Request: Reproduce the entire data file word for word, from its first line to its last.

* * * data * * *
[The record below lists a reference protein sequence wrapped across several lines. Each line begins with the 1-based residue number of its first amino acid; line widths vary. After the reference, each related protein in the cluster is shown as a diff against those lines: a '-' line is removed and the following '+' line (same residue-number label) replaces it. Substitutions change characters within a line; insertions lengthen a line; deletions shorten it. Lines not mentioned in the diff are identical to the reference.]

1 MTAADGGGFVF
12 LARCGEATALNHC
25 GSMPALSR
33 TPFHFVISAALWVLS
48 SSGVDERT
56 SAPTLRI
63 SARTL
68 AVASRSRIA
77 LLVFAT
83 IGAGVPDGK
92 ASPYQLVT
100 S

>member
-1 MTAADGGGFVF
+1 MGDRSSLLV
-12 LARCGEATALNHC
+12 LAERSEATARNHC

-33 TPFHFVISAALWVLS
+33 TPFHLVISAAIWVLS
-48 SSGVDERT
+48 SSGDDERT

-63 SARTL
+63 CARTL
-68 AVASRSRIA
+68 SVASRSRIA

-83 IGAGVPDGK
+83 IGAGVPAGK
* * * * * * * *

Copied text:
[The record below lists a reference protein sequence wrapped across several lines. Each line begins with the 1-based residue number of its first amino acid; line widths vary. After the reference, each related protein in the cluster is shown as a diff against those lines: a '-' line is removed and the following '+' line (same residue-number label) replaces it. Substitutions change characters within a line; insertions lengthen a line; deletions shorten it. Lines not mentioned in the diff are identical to the reference.]

1 MTAADGGGFVF
12 LARCGEATALNHC
25 GSMPALSR
33 TPFHFVISAALWVLS
48 SSGVDERT
56 SAPTLRI
63 SARTL
68 AVASRSRIA
77 LLVFAT
83 IGAGVPDGK
92 ASPYQLVT
100 S

>member
-1 MTAADGGGFVF
+1 MGDRSSLLV
-12 LARCGEATALNHC
+12 LAERSEATARNHC

-33 TPFHFVISAALWVLS
+33 TPFHLVISAAIWVLS
-48 SSGVDERT
+48 SSGDDERT

-63 SARTL
+63 CARTL
-68 AVASRSRIA
+68 SVASRSRIA

-83 IGAGVPDGK
+83 IGAGVPAGK